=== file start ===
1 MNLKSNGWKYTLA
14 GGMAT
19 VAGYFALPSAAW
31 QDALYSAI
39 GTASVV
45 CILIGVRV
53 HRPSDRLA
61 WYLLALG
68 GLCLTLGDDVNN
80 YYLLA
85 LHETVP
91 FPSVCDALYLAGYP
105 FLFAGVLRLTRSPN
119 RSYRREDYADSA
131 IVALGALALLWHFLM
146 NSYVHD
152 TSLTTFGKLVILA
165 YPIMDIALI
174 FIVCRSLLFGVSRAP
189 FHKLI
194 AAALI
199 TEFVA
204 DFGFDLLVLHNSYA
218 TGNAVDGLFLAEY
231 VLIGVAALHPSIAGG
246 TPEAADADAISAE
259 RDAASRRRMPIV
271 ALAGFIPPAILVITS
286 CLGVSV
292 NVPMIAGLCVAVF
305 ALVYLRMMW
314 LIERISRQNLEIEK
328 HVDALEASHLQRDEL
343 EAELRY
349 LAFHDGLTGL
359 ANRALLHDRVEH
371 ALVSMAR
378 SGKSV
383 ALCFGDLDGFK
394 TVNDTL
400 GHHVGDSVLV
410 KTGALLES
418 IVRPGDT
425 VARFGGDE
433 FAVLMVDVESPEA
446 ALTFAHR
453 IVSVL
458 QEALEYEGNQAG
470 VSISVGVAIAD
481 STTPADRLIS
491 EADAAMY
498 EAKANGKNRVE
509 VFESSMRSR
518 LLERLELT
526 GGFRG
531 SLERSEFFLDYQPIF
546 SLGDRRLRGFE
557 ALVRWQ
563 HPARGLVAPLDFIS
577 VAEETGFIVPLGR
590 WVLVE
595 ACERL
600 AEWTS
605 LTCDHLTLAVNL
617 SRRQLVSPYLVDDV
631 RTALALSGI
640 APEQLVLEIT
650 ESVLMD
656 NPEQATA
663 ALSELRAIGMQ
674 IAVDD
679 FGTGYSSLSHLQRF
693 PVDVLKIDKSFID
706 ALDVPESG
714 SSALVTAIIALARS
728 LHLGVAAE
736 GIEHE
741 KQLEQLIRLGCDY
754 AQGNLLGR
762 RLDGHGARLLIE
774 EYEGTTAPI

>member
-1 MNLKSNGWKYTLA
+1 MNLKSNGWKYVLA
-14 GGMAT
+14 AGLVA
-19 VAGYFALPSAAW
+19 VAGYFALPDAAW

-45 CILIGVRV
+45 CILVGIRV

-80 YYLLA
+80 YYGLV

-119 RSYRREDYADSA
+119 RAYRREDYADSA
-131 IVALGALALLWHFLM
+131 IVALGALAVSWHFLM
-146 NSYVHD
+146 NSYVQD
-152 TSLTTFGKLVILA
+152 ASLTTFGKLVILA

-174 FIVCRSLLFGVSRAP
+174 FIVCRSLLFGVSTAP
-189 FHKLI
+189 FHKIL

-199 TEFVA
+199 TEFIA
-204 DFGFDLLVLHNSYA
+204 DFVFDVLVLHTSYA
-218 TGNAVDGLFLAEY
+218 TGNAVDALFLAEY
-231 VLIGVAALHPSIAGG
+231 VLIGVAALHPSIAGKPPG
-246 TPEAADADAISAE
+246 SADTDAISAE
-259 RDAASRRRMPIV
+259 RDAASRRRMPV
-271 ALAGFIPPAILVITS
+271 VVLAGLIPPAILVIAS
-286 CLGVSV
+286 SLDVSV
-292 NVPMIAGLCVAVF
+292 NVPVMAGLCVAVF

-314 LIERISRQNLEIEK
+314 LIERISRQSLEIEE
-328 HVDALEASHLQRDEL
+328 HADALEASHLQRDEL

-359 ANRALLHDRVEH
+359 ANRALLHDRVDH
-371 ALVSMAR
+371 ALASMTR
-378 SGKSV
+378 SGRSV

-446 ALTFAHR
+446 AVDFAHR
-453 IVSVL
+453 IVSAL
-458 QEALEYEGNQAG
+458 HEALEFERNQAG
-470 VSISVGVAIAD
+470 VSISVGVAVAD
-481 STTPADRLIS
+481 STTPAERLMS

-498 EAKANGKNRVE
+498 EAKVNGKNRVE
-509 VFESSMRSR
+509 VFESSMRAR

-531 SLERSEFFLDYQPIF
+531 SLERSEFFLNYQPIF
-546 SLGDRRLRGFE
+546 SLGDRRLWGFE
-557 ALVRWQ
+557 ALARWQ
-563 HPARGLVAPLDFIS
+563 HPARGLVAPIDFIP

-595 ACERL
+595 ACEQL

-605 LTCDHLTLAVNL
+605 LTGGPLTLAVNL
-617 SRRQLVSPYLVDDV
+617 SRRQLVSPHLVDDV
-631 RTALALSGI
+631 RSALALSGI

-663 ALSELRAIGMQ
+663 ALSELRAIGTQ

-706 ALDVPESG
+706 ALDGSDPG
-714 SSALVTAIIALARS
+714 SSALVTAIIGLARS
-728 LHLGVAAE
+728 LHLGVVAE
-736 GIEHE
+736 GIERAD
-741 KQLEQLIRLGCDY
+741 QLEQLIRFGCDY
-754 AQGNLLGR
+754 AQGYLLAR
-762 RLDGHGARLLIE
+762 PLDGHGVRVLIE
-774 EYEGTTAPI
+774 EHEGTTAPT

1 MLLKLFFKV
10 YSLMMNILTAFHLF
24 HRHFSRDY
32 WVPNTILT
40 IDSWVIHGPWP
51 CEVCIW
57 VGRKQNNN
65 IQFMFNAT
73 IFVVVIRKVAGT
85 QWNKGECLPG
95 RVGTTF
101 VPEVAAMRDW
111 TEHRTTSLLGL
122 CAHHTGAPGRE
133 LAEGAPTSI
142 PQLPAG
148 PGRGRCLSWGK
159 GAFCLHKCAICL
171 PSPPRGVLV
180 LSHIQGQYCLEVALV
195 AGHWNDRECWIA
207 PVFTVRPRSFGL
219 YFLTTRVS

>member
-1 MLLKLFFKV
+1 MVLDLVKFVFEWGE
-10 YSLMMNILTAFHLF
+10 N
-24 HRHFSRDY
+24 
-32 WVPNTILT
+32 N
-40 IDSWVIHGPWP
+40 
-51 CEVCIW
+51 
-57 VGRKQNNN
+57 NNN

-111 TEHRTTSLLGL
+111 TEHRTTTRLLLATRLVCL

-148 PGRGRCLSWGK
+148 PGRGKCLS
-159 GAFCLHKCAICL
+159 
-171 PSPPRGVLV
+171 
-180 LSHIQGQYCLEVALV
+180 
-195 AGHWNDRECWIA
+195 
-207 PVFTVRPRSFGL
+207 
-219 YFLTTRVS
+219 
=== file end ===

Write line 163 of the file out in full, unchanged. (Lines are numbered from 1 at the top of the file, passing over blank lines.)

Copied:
-663 ALSELRAIGMQ